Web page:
Appropos the paramountcy of marriage as held by our courts, the wrangling around the extension of discrimination (couched in the institution of marriage) against women can be gleaned from Air India v. Nergesh Meerza, (1981) 4 SCC 335: 1981 SCC (L&S) 599. The Court dumped the burden of rearing and nourishing the household onto women by upholding the airlines’ restrictive regulations paring the avenues for female flight attendants to climb up the ladder, thereby lending a hand to perpetuate gendered stereotypes and the concomitant roles dictated to them. The authority factored in marital status as a point of differentiation between the classes before doling out benefits.

In K. Shanmukhan v. G. Sarojini, 1981 Cr L.J. 830 (Ker), the Court turned down the challenge to Section 124(b) of the Civil Procedure Code while constructing marital status as the nub of classification between married and divorced women. It precluded married women from demanding maintenance when not sharing a residence with their partner and aided in perpetuating discrimination based on assumptions. The Court, while disregarding the reasonable classification of economic dependency and economic need, which situates married and divorced women similarly, justified treating the two classes differently in matters of maintenance on the basis of the accepted differences.[2]

The Judiciary in Leela vs the State Of Kerala, 2004 (102) FLR 207, yet again refused to acknowledge women’s agency and subtly, despite recognising the changing mores surrounding women’s empowerment, deprived them of their right to practice their choice. Assuming a paternalistic role and reflecting its perception of women being the weaker sex, the Court justified the Parliament’s enactment of a specific provision in the Factories Act that disallowed women to work in the factories between 7 p.m. and 6 a.m., thereby driving the Court to protect them against the hazardous jobs and to save them in spheres where the Parliament considered it necessary.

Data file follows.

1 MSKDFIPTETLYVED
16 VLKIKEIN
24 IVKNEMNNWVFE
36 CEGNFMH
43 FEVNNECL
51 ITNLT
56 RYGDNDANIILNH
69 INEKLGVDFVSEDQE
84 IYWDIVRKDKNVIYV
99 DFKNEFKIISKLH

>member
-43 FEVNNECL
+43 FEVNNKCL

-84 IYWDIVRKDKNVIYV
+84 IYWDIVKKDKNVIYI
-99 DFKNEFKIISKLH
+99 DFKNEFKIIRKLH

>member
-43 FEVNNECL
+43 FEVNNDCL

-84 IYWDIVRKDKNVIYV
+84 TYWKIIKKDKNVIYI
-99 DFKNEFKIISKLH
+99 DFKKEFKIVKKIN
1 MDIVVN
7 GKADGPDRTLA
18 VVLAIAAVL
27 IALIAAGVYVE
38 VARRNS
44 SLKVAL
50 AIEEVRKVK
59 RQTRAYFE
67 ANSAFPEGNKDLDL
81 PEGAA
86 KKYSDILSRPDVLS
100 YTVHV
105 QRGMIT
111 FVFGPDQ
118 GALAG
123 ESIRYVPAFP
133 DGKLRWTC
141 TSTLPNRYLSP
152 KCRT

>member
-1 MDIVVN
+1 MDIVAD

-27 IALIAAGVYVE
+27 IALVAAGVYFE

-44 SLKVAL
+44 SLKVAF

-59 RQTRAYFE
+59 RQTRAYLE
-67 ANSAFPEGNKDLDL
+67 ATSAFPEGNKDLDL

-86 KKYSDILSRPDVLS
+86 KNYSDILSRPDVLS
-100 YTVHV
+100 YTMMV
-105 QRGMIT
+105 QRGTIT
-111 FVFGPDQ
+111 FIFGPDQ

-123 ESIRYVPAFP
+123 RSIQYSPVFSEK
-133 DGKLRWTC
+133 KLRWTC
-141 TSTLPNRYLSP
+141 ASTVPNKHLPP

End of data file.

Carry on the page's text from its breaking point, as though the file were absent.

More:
The reasoning employed to decide the slew of cases above speaks volumes of the apprehension harboured by the Courts to give much agency to a woman as an individual and the Court’s adoption of a paternalistic role to justify its stance that a woman needs saving.

A Transformative Shift

To dig out the annals of our post-colonial past, we can catch sight of instances acknowledging a woman’s individuality isolated from her obligatory role as a wife.[3] A Report of the Sub-Committee, part of the National Planning Committee Series (1947) in its chapter titled Women’s Role in Planned Economy, while being conscious of the ills afflicting the institution of marriage, emphatically recommended the trade unions accept an individual as a unit while imploring them to deploy the principle of equality between men and women.[4] The report took note of the forces working to subdue the authority of women and dragging out their dependency on men. The framers vetoed the hold that marriage commanded and picketed its belief that matrimony shall not be treated as a condition precedent to the fuller realisation of equal civic status.[5]